Administration of the test should start at the age-specific start-point, which is indicated in the WISC-IV manual. Item 4 is the start-point for children aged 6-7 (B cohort) and Item 7 is the start-point for children aged 10-11 (K cohort).

Items prior to age-appropriate start-points are called reversal items. Reversal items are asked only if a child provides incorrect answers on the first or second start-point item. If a child answers incorrectly either of the first two items from the start-point, the interviewer asks the preceding items (reversal items) in reverse sequence until the child answers correctly two consecutive items and then goes back to the age-appropriate items and proceeds with the rest of the test. This is called reverse administration. For example, if a 6-year-old child answered correctly on Item 4 and incorrectly on Item 5, an interviewer should reverse to Item 3, then Item 2. If Item 3 or Item 2 is incorrect then Item 1 is administered. If Items 3 and 2 are correct, Item 1 is not administered. After administering reversal items, the interviewer goes back to Item 6 and proceeds with the rest of the test.

Scoring rules

The total raw score of MR is equal to the number of correct items starting from an age-appropriate start-point plus the total score on the reversal items. For items administered from the age-appropriate start-point a raw score of 1 is assigned for each correct answer.

For reversal items the following scoring rules are applied:

  • Rule 1 - Each reversal item gets a score of 1 if the reverse administration is not required (first two items from the start-point are answered correctly). For example, if a 6-year-old child answers correctly Items 4 and 5, the reversal Items 1, 2 and 3 are scored 1 each.
  • Rule 2 - Each reversal item gets a score of 1 if a child correctly answers two consecutive reversal items. For example, if a 6-year-old child answers correctly on reversal Items 3 and 2 and Item 1 is not administered or answers incorrectly on Item 3 and correctly on Items 2 and 1, the reversal Items 1, 2 and 3 are scored 1 each.
  • Rule 3 - Each correctly answered reversal item gets a score of 1 and each incorrectly answered reversal item gets a score of 0 if a child does not answer correctly on any two consecutive reversal items. For example, a 6-year-old child answers incorrectly on the reversal Items 3 and 1 but correctly on the reversal Item 2. Then, Items 3 and 1 are scored as 1 each and Item 2 is scored as 0.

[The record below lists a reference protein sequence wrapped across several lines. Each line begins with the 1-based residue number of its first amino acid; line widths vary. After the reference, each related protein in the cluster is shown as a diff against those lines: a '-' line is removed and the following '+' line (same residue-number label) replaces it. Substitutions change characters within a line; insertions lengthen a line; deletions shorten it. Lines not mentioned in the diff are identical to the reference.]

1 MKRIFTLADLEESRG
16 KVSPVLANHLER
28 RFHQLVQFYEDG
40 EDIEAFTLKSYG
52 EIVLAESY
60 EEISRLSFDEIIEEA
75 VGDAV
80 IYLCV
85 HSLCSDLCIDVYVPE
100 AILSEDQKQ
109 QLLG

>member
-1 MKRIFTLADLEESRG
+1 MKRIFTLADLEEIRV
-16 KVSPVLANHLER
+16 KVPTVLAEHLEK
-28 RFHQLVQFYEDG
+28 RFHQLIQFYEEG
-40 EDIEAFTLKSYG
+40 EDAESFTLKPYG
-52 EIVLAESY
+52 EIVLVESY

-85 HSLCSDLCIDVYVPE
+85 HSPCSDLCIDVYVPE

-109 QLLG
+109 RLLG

Administration of MR in LSAC

Due to the technical difficulties in programming, the reverse administration was not implemented in the LSAC MR instrument; that is, if LSAC children answered either of the two items from the start-point incorrectly the reversal items were never administered. Table 14 shows a number of cases where the first two items from an age appropriate start-point were answered correctly and incorrectly for B and K cohorts.

Table 14: Frequencies of correct responses on the start-point items
  n %
B cohort
Item 4 and Item 5 are correct 3,964 95
Item 4 or Item 5 is incorrect 216 5
Total 4,180 100
K cohort
Item 7 and Item 8 are correct 3,908 95
Item 7 or Item 8 is incorrect 195 5
Total 4,103 100

It can be seen from Table 14 that 95% of children answered the first two items from the age-appropriate start-point correctly and did not require the reverse administration. The raw scoring for these children was based on Rule 1. The other 5% of children answered one of the first two administered items incorrectly and, therefore, required the reverse administration to identify which rule for scoring should be used - Rule 2 or Rule 3. Given that the reverse administration was not available, it was decided to assign all reversal items a raw score of 1 regardless of whether the first two administered items were answered correctly or not. As a consequence, some of the 5% of children might have had their MR scores overestimated. The following variable was created to identify these 216 cases in the B cohort and 195 cases in the K cohort:

A variable that was created to identify these 216 cases in the B cohort and 195 cases in the K cohort:

where * refers to appropriate age indicator.

The MR scores on Items 1-6 from previous waves are examined below.

K cohort

Out of 195 children from the K cohort who did not answer either one of two first items from the start-point at Wave 4, 185 children did MR at Wave 3. While the reverse administration was not implemented in Wave 3, all items were administered; that is, Item 1 was the first administered item. This allows us to cross-check how many children out of 185 gave two consecutive correct answers on Items 1, 2, 3, 4, 5 and 6. There were 179 who answered correctly either on all Items 1, 2, 3, 4, 5 and 6 or answered correctly on two consecutive items. In this instance, at Wave 3, they were assigned the maximum possible score. Assuming that cognitive ability of children remains stable over time, we would expect these children would obtain the maximum possible score for the first six items at Wave 4 too.

B cohort

In Wave 4, B cohort children were administered the MR test for the first time. However, in Wave 2, K cohort children did the MR test and they were the same age as the B cohort children in Wave 4. Therefore, the relative comparison could be made against the K cohort children of the same age. In Wave 2, there were 269 (6%) of the K cohort children who answered Items 4 or/and 5 incorrectly. Out of these 269 children, only 16 children did not answer correctly Items 3 and 2 or Items 2 and 1.

Therefore, based on the data from previous waves, we would expect only a very small number of children in either cohort to have their MR ability overestimated through the changes in administration and scoring.

4 If a Parent 1 completes CATI prior to the home interview, household information is not missing.